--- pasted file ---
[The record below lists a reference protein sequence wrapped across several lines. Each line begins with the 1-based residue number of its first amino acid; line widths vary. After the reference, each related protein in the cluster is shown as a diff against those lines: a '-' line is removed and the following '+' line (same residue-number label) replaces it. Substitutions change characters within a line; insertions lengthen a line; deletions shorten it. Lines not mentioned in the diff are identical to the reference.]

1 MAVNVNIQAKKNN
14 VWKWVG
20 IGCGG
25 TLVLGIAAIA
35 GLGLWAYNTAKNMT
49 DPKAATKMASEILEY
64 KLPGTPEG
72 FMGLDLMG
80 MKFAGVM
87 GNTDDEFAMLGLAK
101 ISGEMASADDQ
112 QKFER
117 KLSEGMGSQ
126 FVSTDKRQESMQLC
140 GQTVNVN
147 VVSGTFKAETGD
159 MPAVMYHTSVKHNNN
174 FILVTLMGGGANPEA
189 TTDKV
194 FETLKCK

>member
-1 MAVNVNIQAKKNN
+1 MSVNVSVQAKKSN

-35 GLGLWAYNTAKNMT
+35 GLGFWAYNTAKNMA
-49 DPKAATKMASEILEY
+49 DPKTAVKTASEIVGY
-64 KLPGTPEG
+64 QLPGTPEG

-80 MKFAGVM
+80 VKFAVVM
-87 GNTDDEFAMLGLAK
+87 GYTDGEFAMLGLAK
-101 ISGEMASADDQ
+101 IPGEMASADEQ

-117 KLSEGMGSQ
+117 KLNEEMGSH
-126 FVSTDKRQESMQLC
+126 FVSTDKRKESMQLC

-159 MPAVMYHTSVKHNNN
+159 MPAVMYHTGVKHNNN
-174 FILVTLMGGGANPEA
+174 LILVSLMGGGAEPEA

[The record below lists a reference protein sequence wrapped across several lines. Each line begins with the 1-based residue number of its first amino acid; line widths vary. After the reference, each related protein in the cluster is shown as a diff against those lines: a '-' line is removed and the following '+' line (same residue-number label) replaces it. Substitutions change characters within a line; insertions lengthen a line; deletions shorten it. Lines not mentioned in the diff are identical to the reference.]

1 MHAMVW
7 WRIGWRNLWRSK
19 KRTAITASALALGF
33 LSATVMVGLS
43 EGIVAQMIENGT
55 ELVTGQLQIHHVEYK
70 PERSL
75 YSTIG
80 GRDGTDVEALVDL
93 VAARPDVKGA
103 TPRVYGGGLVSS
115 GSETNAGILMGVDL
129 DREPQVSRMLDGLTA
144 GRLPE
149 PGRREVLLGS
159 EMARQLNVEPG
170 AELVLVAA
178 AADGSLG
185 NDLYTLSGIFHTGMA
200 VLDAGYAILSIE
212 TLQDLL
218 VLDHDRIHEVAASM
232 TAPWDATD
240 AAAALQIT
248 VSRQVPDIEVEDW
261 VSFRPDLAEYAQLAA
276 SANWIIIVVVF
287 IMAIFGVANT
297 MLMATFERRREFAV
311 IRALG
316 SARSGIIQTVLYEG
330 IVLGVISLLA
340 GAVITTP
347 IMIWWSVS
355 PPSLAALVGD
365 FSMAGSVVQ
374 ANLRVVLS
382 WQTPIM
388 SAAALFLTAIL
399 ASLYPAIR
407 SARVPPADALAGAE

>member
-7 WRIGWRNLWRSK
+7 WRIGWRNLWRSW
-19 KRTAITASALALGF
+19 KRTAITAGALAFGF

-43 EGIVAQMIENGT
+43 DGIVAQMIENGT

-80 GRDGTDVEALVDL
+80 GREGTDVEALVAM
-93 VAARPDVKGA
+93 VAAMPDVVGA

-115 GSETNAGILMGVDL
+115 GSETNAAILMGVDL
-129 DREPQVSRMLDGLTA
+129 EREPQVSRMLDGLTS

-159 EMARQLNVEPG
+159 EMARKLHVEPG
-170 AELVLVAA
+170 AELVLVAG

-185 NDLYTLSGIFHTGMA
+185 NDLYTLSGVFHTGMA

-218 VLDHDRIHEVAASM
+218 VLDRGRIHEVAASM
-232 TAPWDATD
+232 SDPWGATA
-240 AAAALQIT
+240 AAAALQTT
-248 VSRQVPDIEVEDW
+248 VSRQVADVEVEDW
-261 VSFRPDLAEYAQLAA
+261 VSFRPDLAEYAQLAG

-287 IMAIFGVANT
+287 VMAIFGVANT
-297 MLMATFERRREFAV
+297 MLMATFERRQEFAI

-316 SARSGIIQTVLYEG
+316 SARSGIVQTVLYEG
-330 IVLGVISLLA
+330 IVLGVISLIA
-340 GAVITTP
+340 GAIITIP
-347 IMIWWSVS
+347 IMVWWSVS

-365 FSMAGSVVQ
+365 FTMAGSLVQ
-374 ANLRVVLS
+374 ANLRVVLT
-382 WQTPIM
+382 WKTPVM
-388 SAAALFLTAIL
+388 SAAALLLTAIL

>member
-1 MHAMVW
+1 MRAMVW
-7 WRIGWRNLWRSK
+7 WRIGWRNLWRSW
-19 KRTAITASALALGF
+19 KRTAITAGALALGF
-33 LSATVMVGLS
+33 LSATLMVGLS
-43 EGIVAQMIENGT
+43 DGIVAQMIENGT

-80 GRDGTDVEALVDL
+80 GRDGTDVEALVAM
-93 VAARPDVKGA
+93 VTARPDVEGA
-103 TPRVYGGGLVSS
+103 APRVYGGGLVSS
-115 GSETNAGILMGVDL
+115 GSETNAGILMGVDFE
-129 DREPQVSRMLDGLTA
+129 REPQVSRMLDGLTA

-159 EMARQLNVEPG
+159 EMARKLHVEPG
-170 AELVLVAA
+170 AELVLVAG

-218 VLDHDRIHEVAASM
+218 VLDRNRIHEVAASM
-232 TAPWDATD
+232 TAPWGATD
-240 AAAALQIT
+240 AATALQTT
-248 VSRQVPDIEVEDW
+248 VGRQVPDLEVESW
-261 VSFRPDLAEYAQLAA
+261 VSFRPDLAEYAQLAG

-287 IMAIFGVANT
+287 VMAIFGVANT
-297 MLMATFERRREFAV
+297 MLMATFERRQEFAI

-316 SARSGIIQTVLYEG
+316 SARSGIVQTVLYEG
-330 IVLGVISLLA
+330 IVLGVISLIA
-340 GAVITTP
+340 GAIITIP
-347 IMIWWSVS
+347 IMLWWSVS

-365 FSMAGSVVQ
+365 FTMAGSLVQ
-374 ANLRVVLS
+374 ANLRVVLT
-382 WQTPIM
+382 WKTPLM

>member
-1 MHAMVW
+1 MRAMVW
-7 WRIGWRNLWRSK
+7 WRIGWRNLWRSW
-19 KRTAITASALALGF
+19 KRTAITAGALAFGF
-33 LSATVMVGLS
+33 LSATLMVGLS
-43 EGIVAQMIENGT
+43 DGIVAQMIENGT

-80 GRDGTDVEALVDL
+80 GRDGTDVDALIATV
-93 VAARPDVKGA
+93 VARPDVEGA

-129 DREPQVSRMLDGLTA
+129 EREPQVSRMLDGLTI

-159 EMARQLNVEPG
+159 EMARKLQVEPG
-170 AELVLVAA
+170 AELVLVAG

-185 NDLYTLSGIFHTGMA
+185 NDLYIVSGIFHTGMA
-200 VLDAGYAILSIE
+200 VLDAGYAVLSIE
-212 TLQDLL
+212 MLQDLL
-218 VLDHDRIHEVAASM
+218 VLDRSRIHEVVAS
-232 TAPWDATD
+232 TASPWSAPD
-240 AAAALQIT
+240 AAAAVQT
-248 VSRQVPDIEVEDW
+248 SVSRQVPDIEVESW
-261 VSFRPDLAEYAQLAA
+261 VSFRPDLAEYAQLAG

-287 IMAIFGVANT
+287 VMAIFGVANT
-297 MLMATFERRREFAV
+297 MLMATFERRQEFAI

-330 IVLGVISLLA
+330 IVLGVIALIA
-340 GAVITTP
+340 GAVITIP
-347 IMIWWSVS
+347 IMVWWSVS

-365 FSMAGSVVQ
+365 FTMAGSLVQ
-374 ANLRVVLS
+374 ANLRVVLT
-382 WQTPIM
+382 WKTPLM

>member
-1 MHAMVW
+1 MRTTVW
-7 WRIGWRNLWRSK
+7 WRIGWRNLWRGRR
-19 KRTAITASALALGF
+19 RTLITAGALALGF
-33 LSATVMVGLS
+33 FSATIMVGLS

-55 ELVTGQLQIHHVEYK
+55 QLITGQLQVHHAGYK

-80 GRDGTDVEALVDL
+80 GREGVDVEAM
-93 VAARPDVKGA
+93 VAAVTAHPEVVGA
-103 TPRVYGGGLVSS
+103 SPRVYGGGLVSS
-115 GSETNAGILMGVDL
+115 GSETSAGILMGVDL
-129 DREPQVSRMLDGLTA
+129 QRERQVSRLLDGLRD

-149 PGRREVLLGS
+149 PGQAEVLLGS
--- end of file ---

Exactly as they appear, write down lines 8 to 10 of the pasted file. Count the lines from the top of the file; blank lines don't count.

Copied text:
64 KLPGTPEG
72 FMGLDLMG
80 MKFAGVM